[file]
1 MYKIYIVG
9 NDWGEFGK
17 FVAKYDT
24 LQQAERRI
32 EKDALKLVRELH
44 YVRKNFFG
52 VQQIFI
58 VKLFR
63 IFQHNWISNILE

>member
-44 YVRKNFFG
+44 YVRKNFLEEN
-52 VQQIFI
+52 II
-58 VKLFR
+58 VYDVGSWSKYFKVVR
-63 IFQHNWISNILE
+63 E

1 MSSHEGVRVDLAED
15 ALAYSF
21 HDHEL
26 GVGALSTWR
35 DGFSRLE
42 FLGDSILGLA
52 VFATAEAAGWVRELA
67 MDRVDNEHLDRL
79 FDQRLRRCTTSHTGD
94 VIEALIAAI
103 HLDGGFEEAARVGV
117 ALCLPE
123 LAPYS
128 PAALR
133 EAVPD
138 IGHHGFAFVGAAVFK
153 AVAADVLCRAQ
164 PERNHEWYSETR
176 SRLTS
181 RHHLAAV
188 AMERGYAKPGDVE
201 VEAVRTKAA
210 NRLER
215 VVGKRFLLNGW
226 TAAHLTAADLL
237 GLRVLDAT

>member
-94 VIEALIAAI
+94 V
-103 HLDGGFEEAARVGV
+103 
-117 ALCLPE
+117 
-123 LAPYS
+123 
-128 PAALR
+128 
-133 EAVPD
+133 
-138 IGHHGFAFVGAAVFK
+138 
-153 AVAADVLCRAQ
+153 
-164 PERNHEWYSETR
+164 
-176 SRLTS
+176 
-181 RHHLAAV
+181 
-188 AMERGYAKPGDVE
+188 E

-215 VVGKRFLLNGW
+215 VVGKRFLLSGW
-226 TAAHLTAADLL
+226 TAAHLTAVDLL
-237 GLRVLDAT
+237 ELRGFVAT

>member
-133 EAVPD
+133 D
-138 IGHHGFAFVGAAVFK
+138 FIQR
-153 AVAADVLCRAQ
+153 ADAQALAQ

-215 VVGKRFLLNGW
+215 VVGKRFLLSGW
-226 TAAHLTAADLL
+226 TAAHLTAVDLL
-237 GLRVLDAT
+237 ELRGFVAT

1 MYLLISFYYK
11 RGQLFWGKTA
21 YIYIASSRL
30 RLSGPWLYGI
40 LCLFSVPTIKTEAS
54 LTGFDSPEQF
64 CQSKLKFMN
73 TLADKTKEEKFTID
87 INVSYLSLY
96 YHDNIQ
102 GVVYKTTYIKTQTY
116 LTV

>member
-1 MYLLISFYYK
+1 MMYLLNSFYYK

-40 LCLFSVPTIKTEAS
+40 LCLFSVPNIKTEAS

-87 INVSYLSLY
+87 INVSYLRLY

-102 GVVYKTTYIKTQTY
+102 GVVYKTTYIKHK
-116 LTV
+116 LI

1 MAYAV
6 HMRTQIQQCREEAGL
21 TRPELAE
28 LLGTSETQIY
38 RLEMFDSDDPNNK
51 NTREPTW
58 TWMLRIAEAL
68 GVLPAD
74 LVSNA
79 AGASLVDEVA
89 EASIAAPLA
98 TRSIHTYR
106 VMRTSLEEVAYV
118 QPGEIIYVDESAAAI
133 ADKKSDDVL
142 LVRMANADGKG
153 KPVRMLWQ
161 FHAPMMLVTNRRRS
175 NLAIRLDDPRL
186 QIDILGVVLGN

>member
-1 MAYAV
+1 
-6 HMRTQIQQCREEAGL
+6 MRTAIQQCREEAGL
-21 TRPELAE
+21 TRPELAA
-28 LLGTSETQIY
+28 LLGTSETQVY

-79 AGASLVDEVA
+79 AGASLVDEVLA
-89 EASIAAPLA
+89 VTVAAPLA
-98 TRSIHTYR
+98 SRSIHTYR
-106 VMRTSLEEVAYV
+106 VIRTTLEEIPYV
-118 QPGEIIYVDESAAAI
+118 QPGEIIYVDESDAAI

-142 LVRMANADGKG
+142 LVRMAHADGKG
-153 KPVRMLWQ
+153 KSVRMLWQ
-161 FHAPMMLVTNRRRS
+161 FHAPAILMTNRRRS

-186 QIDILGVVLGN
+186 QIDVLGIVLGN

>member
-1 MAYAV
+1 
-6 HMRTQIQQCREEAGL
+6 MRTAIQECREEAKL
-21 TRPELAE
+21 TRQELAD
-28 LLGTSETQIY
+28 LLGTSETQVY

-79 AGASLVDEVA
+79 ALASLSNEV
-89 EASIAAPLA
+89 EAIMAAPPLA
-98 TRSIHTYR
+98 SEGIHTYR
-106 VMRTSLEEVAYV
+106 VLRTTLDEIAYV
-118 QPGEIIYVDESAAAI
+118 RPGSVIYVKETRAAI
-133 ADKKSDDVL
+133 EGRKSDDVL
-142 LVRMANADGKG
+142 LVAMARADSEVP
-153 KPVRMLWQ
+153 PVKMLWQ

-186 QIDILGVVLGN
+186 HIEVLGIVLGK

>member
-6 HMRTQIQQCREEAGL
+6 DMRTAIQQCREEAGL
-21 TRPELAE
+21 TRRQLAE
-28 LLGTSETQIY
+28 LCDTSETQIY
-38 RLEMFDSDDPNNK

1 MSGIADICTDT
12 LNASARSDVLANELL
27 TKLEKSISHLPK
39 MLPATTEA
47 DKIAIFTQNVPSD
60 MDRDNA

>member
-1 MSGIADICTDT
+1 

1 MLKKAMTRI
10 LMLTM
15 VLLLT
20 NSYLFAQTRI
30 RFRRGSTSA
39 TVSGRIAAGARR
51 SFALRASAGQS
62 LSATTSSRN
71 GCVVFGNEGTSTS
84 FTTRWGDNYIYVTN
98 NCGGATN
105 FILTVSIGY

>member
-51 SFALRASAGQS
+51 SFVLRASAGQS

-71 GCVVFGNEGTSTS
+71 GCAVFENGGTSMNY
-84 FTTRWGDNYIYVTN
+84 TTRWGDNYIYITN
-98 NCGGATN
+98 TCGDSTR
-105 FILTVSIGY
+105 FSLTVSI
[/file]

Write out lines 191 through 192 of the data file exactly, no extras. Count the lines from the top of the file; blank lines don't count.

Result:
-28 LLGTSETQIY
+28 LCDTSETQIY